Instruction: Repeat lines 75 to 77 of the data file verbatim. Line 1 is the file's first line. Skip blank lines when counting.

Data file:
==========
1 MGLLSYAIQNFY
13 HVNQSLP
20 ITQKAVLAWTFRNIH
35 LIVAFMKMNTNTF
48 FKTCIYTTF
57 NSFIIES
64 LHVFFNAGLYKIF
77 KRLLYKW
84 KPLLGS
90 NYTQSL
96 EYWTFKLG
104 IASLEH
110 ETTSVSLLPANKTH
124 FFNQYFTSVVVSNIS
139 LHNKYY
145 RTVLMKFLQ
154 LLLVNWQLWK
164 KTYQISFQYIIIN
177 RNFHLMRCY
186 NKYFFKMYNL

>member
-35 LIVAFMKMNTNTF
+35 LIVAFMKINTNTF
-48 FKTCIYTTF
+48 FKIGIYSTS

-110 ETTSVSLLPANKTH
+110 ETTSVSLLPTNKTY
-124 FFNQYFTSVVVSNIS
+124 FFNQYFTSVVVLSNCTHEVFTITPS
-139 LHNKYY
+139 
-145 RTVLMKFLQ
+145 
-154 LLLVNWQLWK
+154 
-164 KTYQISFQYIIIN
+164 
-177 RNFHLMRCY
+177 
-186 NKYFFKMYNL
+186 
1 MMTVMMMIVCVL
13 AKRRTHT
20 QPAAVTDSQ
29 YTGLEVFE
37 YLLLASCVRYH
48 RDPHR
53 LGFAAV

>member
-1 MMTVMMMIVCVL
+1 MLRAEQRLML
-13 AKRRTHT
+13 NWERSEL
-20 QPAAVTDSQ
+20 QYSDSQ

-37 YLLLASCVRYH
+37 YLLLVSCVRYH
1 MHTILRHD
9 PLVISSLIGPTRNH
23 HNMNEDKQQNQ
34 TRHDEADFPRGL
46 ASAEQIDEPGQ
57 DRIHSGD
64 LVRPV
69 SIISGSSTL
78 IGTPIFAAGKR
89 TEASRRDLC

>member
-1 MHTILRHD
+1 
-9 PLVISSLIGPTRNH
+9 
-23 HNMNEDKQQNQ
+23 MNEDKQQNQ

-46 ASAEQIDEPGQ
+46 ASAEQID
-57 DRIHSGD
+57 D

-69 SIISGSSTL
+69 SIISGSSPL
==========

-46 ASAEQIDEPGQ
+46 ASAEQID
-57 DRIHSGD